Structured measurement error in nutritional epidemiology: Applications in the pregnancy, infection, and nutrition (PIN) study
Preterm birth, defined as delivery before 37 completed weeks' gestation, is a leading cause of infant morbidity and mortality. Identifying factors related to preterm delivery is an important goal of public health professionals who wish to identify etiologic pathways to target for prevention. Validation studies are often conducted in nutritional epidemiology in order to study measurement error in instruments that are generally less invasive or less expensive than "gold standard" instruments. Data from such studies are then used in adjusting estimates based on the full study sample. However, measurement error in nutritional epidemiology has recently been shown to be complicated by correlated error structures in the study-wide and validation instruments. Investigators of a study of preterm birth and dietary intake designed a validation study to assess measurement error in a food frequency questionnaire (FFQ) administered during pregnancy and with the secondary goal of assessing whether a single administration of the FFQ could be used to describe intake over the relatively short pregnancy period, in which energy intake typically increases. Here, we describe a likelihood-based method via Markov chain Monte Carlo to estimate the regression coefficients in a generalized linear model relating preterm birth to covariates, where one of the covariates is measured with error and the multivariate measurement error model has correlated errors among contemporaneous instruments (i.e., FFQs, 24-hour recalls, and biomarkers). Because of constraints on the covariance parameters in our likelihood, identifiability for all the variance and covariance parameters is not guaranteed, and, therefore, we derive the necessary and sufficient conditions to identify the variance and covariance parameters under our measurement error model and assumptions. We investigate the sensitivity of our likelihood-based model to distributional assumptions placed on the true folate intake by employing semiparametric Bayesian methods through the mixture of Dirichlet process priors framework. We exemplify our methods in a recent prospective cohort study of risk factors for preterm birth. We use long-term folate as our error-prone predictor of interest, the FFQ and 24-hour recall as two biased instruments, and the serum folate biomarker as the unbiased instrument. We found that folate intake, as measured by the FFQ, led to a conservative estimate of the estimated odds ratio of preterm birth (.76) when compared to the odds ratio estimate from our likelihood-based approach, which adjusts for the measurement error (.63). We found that our parametric model led to similar conclusions to the semiparametric Bayesian model. © 2007 American Statistical Association.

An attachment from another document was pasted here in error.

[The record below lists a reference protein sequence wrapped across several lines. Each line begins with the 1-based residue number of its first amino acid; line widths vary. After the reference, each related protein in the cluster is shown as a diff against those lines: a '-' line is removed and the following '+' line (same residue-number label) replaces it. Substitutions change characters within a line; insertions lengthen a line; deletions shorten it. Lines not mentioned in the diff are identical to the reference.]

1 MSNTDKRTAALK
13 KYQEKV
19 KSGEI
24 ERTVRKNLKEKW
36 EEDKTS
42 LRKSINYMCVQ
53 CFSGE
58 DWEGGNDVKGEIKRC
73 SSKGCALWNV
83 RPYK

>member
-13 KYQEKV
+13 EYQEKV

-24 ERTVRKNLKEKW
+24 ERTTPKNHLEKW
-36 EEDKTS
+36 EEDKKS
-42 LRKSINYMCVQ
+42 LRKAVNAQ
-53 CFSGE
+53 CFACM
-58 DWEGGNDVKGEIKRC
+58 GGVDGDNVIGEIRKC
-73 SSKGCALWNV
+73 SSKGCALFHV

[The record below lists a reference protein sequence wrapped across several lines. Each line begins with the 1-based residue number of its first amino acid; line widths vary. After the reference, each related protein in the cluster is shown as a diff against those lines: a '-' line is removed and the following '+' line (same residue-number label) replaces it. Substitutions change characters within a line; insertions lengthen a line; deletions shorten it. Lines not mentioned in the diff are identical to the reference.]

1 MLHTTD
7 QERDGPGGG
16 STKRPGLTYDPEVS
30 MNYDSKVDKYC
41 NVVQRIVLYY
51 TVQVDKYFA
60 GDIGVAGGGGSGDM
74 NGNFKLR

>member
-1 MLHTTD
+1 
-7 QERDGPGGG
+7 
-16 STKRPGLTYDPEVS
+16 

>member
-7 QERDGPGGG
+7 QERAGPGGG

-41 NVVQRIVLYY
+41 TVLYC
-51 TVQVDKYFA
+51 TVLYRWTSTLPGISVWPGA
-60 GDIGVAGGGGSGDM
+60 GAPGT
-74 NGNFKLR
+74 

Johnson, BA; Herring, AH; Ibrahim, JG; Siega-Riz, AM
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